Would this be the ideal kite to use for the first steps hitting the water for the smallest kids?
Seems ideal, no harness or safety that requires action. Just let go of bar. With a regular (smallest size) SB they could eventually try to get up on a board.
My experience with my oldest daughter is that the first meters where easier on a SB than a TT. Mainly because the start without footstraps on a floaty board requires less attention...
I went to have myself advised on that very question for my nine year old. He knows how to handle a trainer Peter Lynn, on straps, not a bar.
Even though the shop in question sells that particular kite, they recommend an inflatable. Ozone Uno. Learning relaunch on the Uno prepairs you for the future. It flies like an inflatable...it is. trainer kites are extremely fast and zippy...etc.
He recommended the 4 meter Uno...the 2.5 I thought he would recommend is also too fast and twitchy. According to him...an instructor with lots of experience teaching kids. I had a very serious chat with him, we're talking about my kid...I couldn't fault his reasoning.
Training with a little foil is still good though. My boy loves his pl vibe. Today we're going to fly it on bar... curious to see what happens.
Funny, btw, I was thinking the same thing about SB versus twintip. He doesn't, they teach on twintip, midsize.
I think many a kiteboarder thinks surfboards are only for advanced kiteboarders, that you have to start on twintip. Which is nonsense, really.
To keep them motivated it is important to make them feel the some asap. First meters on Strapless SB will in my opinion be easier than TT for the majority. Turning and getting back obviously not. But after the first 100 meters in SB my oldest was happy to get into the TT footstraps struggle again.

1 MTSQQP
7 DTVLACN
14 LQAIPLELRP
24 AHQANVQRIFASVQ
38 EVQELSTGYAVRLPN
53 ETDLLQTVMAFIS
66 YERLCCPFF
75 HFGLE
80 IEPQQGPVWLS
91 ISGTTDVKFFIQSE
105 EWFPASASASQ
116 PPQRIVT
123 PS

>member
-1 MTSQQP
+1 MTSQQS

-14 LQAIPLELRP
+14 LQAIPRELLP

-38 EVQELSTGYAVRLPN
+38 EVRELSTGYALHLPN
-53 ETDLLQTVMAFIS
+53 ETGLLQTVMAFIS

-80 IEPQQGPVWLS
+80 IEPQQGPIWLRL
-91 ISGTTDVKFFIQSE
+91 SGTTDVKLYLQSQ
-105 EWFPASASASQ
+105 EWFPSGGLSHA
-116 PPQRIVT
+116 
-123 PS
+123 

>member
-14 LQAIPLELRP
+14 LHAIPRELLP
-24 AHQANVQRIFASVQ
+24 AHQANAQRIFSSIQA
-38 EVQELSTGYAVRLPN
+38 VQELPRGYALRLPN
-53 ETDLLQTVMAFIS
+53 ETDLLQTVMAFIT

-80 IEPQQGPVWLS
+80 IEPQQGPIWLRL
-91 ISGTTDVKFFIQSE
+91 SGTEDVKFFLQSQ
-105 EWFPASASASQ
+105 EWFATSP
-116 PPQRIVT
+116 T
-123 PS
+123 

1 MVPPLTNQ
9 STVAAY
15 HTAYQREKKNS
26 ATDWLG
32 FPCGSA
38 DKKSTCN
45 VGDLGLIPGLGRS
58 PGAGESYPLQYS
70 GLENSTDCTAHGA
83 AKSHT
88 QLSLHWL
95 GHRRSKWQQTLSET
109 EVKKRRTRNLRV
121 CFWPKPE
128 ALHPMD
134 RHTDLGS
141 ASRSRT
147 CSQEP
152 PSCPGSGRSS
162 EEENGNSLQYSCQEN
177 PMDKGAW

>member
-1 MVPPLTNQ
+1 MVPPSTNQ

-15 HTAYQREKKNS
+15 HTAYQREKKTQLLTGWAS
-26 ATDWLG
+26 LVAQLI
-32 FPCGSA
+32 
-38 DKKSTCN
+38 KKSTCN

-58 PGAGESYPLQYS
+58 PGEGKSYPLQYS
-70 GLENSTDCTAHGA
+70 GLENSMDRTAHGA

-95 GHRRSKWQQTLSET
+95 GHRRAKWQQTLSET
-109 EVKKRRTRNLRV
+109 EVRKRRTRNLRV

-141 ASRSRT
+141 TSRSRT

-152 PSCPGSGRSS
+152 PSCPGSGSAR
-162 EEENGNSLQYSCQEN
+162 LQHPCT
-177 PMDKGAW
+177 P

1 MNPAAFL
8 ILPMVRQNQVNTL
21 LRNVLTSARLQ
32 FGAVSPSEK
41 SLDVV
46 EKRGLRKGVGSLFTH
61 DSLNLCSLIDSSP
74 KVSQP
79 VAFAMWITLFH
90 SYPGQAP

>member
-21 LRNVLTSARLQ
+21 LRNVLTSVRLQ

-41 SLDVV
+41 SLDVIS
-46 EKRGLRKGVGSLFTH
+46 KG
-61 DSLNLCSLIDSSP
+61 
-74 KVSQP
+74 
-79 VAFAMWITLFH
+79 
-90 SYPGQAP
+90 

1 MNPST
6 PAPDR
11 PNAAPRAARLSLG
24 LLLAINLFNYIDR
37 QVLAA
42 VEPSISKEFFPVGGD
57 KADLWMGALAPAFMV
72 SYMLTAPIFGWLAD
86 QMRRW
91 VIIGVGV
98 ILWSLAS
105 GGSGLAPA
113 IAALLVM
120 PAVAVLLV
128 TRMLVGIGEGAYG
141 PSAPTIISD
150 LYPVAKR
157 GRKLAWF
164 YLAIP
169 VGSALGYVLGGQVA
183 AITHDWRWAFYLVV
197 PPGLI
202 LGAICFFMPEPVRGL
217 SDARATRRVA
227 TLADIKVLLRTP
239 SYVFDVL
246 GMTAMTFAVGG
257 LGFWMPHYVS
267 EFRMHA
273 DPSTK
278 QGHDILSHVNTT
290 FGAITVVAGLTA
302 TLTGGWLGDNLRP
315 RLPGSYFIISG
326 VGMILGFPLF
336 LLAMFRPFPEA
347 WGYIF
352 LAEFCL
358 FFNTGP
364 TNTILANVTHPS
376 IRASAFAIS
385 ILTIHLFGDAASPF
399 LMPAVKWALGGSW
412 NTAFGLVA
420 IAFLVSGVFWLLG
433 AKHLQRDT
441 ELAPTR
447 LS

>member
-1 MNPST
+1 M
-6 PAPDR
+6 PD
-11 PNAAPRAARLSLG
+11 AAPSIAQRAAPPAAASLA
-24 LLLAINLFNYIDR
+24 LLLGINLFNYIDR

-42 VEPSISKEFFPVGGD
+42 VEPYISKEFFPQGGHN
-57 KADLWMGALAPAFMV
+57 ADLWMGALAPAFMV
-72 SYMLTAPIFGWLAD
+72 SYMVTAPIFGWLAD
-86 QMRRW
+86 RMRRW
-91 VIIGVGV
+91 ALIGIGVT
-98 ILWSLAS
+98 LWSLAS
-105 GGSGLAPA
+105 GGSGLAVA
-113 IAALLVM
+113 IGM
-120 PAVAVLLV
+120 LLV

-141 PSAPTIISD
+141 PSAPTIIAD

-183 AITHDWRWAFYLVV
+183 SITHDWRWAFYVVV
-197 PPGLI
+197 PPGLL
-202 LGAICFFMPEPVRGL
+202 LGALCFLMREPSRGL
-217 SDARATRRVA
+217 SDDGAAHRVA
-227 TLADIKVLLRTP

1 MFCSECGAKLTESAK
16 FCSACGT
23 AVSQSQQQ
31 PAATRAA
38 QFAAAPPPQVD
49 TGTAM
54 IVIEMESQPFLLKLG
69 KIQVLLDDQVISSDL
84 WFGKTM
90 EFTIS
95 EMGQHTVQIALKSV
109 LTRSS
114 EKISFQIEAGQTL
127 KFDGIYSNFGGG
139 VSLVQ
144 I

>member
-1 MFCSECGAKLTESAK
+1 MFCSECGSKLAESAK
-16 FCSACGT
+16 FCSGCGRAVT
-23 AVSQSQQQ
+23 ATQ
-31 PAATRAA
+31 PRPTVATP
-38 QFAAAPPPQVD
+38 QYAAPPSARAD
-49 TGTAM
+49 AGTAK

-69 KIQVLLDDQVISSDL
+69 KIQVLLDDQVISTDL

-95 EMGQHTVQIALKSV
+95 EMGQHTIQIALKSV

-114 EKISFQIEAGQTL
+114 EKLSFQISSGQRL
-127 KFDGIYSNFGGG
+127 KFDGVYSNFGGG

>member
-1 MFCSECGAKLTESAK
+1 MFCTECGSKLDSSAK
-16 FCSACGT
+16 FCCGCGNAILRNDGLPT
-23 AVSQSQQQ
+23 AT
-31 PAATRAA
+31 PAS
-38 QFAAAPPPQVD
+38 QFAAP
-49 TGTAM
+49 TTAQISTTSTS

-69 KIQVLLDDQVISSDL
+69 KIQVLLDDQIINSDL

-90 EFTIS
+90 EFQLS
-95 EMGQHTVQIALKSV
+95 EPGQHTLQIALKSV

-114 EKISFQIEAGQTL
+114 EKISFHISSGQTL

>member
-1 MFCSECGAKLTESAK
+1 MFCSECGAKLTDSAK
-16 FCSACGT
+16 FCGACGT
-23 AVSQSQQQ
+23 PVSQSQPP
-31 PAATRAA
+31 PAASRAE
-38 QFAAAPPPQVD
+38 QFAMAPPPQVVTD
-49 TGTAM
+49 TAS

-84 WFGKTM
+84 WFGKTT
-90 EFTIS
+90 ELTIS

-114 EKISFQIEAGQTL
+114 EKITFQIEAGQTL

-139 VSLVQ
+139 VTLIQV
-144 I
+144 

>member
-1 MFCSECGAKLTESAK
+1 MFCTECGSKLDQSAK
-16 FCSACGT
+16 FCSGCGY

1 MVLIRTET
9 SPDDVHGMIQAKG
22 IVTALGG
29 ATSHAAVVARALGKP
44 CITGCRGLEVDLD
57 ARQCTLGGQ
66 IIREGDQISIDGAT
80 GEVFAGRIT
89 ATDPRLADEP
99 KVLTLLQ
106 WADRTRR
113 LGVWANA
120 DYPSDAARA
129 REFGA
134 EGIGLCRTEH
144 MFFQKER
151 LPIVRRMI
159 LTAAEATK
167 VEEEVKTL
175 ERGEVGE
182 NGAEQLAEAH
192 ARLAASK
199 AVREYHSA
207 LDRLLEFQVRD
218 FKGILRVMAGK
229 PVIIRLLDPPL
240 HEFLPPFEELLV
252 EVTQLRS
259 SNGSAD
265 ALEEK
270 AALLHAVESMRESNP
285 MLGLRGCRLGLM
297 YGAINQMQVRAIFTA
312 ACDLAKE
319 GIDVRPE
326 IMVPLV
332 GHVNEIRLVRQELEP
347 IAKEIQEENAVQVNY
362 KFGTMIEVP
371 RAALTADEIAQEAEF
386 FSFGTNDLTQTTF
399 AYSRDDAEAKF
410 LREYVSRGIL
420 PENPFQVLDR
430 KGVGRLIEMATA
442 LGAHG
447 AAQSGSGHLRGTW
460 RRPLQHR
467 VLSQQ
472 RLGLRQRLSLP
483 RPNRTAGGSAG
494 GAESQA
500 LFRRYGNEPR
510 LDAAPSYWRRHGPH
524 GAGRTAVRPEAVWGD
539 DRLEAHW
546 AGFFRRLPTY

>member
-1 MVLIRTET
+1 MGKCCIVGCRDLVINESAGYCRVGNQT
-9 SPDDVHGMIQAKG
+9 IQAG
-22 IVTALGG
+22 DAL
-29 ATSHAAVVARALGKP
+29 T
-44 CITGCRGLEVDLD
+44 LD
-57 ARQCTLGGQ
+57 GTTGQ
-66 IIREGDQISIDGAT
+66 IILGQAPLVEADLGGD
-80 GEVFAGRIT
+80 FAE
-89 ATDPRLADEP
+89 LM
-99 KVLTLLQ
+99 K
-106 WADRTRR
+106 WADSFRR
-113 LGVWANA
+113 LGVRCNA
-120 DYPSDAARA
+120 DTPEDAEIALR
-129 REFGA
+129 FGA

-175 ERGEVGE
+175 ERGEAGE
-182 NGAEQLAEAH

First question is, what is meant by "smallest kids"? The child's weight is important, of course, but attention span is critical. The key question is, can they listen and follow instructions? A typically sized 10 year old with good listening skills can easily learn to kiteboard, starting with a trainer kite on land and moving quickly to a LEI in the water. But a 5 or 6 year old is generally not prepared developmentally (physically or mentally) to learn kiteboarding. For those "smallest kids", a 1.5-2-meter 2 or 3 line trainer in light wind on a grassy open field or wide beach is usually the best option.
The Peter Lynn kite is interesting, but you'd want to use an LEI once the kid hits the water. The Ozone Uno and the Epic Junior Pro are good kid-specific LEI kites, but you can also find good LEI options in the small sizes of most of the major brands. Kids want fun, so make sure conditions are safe and ideal. Some kids learn incredibly fast, and it's always fun to teach a kid to kiteboard.